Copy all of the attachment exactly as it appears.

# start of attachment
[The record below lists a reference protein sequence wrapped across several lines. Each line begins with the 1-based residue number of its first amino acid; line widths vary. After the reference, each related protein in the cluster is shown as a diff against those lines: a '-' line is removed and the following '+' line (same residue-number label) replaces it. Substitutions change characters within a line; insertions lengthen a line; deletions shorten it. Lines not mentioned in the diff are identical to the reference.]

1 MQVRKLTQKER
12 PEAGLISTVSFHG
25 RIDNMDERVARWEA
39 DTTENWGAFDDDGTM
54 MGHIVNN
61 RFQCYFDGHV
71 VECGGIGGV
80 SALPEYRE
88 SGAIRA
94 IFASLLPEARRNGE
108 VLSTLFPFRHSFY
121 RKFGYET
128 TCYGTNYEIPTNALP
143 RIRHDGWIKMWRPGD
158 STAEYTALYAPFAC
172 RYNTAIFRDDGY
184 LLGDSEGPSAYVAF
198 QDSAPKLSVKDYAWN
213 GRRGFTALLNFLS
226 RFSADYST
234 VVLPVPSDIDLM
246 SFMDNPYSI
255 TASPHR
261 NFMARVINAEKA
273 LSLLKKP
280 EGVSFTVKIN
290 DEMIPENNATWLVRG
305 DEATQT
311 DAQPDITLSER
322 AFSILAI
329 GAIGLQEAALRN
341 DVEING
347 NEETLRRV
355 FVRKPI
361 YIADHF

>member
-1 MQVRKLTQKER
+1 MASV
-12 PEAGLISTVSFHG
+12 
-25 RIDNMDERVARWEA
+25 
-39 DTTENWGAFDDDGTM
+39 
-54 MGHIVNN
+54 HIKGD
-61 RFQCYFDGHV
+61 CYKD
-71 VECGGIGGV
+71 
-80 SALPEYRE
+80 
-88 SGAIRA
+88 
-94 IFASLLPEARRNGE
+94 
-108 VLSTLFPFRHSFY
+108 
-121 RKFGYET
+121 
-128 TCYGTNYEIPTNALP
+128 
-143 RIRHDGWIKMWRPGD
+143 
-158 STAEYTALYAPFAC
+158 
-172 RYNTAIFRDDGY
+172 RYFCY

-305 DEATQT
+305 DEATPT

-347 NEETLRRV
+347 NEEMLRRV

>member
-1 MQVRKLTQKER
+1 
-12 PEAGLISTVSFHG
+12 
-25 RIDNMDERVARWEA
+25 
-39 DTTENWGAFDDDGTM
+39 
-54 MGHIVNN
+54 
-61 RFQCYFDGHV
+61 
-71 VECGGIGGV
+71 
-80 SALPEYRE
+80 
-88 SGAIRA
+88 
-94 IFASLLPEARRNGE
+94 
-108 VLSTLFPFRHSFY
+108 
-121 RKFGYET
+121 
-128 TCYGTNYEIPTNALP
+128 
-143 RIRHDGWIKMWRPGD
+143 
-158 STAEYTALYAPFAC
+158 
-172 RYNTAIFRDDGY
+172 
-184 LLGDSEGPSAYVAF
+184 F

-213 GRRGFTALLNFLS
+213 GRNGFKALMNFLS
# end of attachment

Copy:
[The record below lists a reference protein sequence wrapped across several lines. Each line begins with the 1-based residue number of its first amino acid; line widths vary. After the reference, each related protein in the cluster is shown as a diff against those lines: a '-' line is removed and the following '+' line (same residue-number label) replaces it. Substitutions change characters within a line; insertions lengthen a line; deletions shorten it. Lines not mentioned in the diff are identical to the reference.]

1 MQVRKLTQKER
12 PEAGLISTVSFHG
25 RIDNMDERVARWEA
39 DTTENWGAFDDDGTM
54 MGHIVNN
61 RFQCYFDGHV
71 VECGGIGGV
80 SALPEYRE
88 SGAIRA
94 IFASLLPEARRNGE
108 VLSTLFPFRHSFY
121 RKFGYET
128 TCYGTNYEIPTNALP
143 RIRHDGWIKMWRPGD
158 STAEYTALYAPFAC
172 RYNTAIFRDDGY
184 LLGDSEGPSAYVAF
198 QDSAPKLSVKDYAWN
213 GRRGFTALLNFLS
226 RFSADYST
234 VVLPVPSDIDLM
246 SFMDNPYSI
255 TASPHR
261 NFMARVINAEKA
273 LSLLKKP
280 EGVSFTVKIN
290 DEMIPENNATWLVRG
305 DEATQT
311 DAQPDITLSER
322 AFSILAI
329 GAIGLQEAALRN
341 DVEING
347 NEETLRRV
355 FVRKPI
361 YIADHF

>member
-1 MQVRKLTQKER
+1 MASV
-12 PEAGLISTVSFHG
+12 
-25 RIDNMDERVARWEA
+25 
-39 DTTENWGAFDDDGTM
+39 
-54 MGHIVNN
+54 HIKGD
-61 RFQCYFDGHV
+61 CYKD
-71 VECGGIGGV
+71 
-80 SALPEYRE
+80 
-88 SGAIRA
+88 
-94 IFASLLPEARRNGE
+94 
-108 VLSTLFPFRHSFY
+108 
-121 RKFGYET
+121 
-128 TCYGTNYEIPTNALP
+128 
-143 RIRHDGWIKMWRPGD
+143 
-158 STAEYTALYAPFAC
+158 
-172 RYNTAIFRDDGY
+172 RYFCY

-305 DEATQT
+305 DEATPT

-347 NEETLRRV
+347 NEEMLRRV

>member
-1 MQVRKLTQKER
+1 
-12 PEAGLISTVSFHG
+12 
-25 RIDNMDERVARWEA
+25 
-39 DTTENWGAFDDDGTM
+39 
-54 MGHIVNN
+54 
-61 RFQCYFDGHV
+61 
-71 VECGGIGGV
+71 
-80 SALPEYRE
+80 
-88 SGAIRA
+88 
-94 IFASLLPEARRNGE
+94 
-108 VLSTLFPFRHSFY
+108 
-121 RKFGYET
+121 
-128 TCYGTNYEIPTNALP
+128 
-143 RIRHDGWIKMWRPGD
+143 
-158 STAEYTALYAPFAC
+158 
-172 RYNTAIFRDDGY
+172 
-184 LLGDSEGPSAYVAF
+184 F

-213 GRRGFTALLNFLS
+213 GRNGFKALMNFLS